Again articles say that's not true. And when I think about it logically I know it's not true because I talk to my parents now. I tell them things. I share. 

The teenage years are the time your child branches out and explores who he/she is. It is a chance for them to learn to be a person without you by their side every second and just because they don't talk to you now doesn't mean they won't want to when they come out the other side of this stage. In fact if you wait patiently and show them you're there if they need you they are more likely to turn to you for advice later. 

So yes, he will talk to me... eventually. Or at least I hope he will.







Parenting a teen is fun!


Okay so fun might not be the right word, perhaps "testing" is better? While I worry about BP's decisions and the fact that he doesn't talk to me I know he is making the right decisions. He's doing well in school, he has friends, and he is sociable (at least some of the time). He can surprise me sometimes with how old he can act, and sometimes he infuriates me with how childish he can act. But I guess that's just part of being a teen, he's testing, he's learning, he's exploring. 





  • It takes courage to grow up and become who you really are. 

E. E. Cummings





I have quite a few years of parenting teens ahead of me, with BP being 13 and LP being 8 by the time BP is almost out of his teens LP will be just entering them. That'll be 10 years of parenting a teen so I ought to get some experience! 

Parenting a teen is tough at times and you can feel like you're the worst person in the world. So if you need a shoulder to cry on or someone to vent to I am here for you. I will listen to your woes and your worries and nod along as I relate to your stories. Us parents of teens need to stick together - there's power in numbers right!?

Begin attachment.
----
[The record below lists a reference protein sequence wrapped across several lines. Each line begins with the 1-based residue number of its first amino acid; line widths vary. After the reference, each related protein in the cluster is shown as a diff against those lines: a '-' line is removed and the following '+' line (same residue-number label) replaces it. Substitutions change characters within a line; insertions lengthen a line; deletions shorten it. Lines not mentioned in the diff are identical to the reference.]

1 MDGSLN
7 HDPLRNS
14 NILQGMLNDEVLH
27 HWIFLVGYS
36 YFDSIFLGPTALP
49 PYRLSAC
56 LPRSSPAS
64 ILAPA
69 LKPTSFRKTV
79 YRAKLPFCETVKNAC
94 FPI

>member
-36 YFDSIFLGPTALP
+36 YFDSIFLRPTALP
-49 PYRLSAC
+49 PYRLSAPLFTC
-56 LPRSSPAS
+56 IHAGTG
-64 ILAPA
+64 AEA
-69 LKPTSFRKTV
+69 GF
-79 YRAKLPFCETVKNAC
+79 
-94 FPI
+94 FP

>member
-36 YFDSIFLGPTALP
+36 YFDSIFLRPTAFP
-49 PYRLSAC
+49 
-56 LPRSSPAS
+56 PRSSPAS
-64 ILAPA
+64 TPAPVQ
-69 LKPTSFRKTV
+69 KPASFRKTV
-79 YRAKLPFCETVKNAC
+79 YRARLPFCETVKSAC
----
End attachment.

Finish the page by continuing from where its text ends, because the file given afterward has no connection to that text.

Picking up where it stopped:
Does your teen talk to you?


If you're feeling stressed out after parenting your teen why not schedule in some me-time? Grab my me-time planner and make sure you get some time to yourself to ease the stress!





Enjoyed reading this post? Check out The awesomeness of being a mum to school-aged children or 10 things you'll learn from being a parent.

25 comments:

  1. I am lucky because my children aged 12-17 talk to me a lot but yes they probably talk about other stuff with their friends. I hated my lovely Dad when I was 14 so I count myself very lucky that my tween and teens talk to me so openly and are all up for cuddles and so on. My late Mum told me that the problems only get bigger as children get older and I don't think it will ever end until we die. I don't think there will be an age they become where it is all plain sailing as life will throw its curve-balls. I guess there is a lot of support out there via charities like Young Minds and online parenting forums. We do out best and that is good enough.

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    1. You're right Kate. I didn't talk to my parents either so I guess it's just like that but it is so frustrating when you're the parent! You are very lucky that your children talk to you, I can only hope that by being there for him BP realises he is safe talking to me.